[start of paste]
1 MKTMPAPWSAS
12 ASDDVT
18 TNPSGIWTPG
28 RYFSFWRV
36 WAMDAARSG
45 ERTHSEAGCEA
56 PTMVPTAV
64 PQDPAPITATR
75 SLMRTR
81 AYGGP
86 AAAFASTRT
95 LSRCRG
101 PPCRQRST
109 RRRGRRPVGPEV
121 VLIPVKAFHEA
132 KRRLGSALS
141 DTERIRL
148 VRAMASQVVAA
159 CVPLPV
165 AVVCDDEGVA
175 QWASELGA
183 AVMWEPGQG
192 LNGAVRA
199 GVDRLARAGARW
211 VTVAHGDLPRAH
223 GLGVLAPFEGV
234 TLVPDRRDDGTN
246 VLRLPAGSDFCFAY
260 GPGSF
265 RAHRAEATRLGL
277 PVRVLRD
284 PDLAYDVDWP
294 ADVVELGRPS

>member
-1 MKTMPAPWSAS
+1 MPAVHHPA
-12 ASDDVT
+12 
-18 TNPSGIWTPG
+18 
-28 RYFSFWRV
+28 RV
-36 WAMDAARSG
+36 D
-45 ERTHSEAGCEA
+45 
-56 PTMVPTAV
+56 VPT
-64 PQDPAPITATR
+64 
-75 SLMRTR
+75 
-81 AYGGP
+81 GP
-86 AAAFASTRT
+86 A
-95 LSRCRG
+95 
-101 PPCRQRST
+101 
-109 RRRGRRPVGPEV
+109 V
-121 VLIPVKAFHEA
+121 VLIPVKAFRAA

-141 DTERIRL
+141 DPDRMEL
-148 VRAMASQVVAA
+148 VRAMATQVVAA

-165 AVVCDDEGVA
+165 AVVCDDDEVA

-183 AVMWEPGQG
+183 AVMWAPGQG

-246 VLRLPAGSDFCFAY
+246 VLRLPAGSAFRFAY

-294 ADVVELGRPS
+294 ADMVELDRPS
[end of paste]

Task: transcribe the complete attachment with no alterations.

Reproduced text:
1 MKTMPAPWSAS
12 ASDDVT
18 TNPSGIWTPG
28 RYFSFWRV
36 WAMDAARSG
45 ERTHSEAGCEA
56 PTMVPTAV
64 PQDPAPITATR
75 SLMRTR
81 AYGGP
86 AAAFASTRT
95 LSRCRG
101 PPCRQRST
109 RRRGRRPVGPEV
121 VLIPVKAFHEA
132 KRRLGSALS
141 DTERIRL
148 VRAMASQVVAA
159 CVPLPV
165 AVVCDDEGVA
175 QWASELGA
183 AVMWEPGQG
192 LNGAVRA
199 GVDRLARAGARW
211 VTVAHGDLPRAH
223 GLGVLAPFEGV
234 TLVPDRRDDGTN
246 VLRLPAGSDFCFAY
260 GPGSF
265 RAHRAEATRLGL
277 PVRVLRD
284 PDLAYDVDWP
294 ADVVELGRPS

>member
-1 MKTMPAPWSAS
+1 MPAVHHPA
-12 ASDDVT
+12 
-18 TNPSGIWTPG
+18 
-28 RYFSFWRV
+28 RV
-36 WAMDAARSG
+36 D
-45 ERTHSEAGCEA
+45 
-56 PTMVPTAV
+56 VPT
-64 PQDPAPITATR
+64 
-75 SLMRTR
+75 
-81 AYGGP
+81 GP
-86 AAAFASTRT
+86 A
-95 LSRCRG
+95 
-101 PPCRQRST
+101 
-109 RRRGRRPVGPEV
+109 V
-121 VLIPVKAFHEA
+121 VLIPVKAFRAA

-141 DTERIRL
+141 DPDRMEL
-148 VRAMASQVVAA
+148 VRAMATQVVAA

-165 AVVCDDEGVA
+165 AVVCDDDEVA

-183 AVMWEPGQG
+183 AVMWAPGQG

-246 VLRLPAGSDFCFAY
+246 VLRLPAGSAFRFAY

-294 ADVVELGRPS
+294 ADMVELDRPS